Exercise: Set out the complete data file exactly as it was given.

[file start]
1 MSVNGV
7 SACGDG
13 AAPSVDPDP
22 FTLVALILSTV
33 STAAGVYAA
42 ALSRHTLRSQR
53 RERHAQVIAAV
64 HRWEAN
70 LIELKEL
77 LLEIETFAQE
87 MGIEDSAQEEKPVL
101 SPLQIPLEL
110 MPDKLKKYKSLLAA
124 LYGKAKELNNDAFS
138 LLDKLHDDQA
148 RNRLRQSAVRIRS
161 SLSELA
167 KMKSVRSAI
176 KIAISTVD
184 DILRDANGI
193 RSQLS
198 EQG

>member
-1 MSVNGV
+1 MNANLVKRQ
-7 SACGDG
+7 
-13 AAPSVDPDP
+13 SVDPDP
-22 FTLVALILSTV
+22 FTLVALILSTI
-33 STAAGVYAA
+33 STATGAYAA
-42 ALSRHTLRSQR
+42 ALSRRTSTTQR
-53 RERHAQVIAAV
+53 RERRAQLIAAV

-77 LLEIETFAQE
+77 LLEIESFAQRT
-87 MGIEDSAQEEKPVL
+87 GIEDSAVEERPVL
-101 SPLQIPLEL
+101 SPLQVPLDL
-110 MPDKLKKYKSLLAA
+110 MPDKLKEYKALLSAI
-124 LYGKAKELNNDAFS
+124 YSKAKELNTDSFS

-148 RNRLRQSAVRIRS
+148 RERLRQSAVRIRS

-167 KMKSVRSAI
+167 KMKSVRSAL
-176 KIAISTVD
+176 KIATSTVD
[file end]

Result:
1 MSVNGV
7 SACGDG
13 AAPSVDPDP
22 FTLVALILSTV
33 STAAGVYAA
42 ALSRHTLRSQR
53 RERHAQVIAAV
64 HRWEAN
70 LIELKEL
77 LLEIETFAQE
87 MGIEDSAQEEKPVL
101 SPLQIPLEL
110 MPDKLKKYKSLLAA
124 LYGKAKELNNDAFS
138 LLDKLHDDQA
148 RNRLRQSAVRIRS
161 SLSELA
167 KMKSVRSAI
176 KIAISTVD
184 DILRDANGI
193 RSQLS
198 EQG

>member
-1 MSVNGV
+1 MNANLVKRQ
-7 SACGDG
+7 
-13 AAPSVDPDP
+13 SVDPDP
-22 FTLVALILSTV
+22 FTLVALILSTI
-33 STAAGVYAA
+33 STATGAYAA
-42 ALSRHTLRSQR
+42 ALSRRTSTTQR
-53 RERHAQVIAAV
+53 RERRAQLIAAV

-77 LLEIETFAQE
+77 LLEIESFAQRT
-87 MGIEDSAQEEKPVL
+87 GIEDSAVEERPVL
-101 SPLQIPLEL
+101 SPLQVPLDL
-110 MPDKLKKYKSLLAA
+110 MPDKLKEYKALLSAI
-124 LYGKAKELNNDAFS
+124 YSKAKELNTDSFS

-148 RNRLRQSAVRIRS
+148 RERLRQSAVRIRS

-167 KMKSVRSAI
+167 KMKSVRSAL
-176 KIAISTVD
+176 KIATSTVD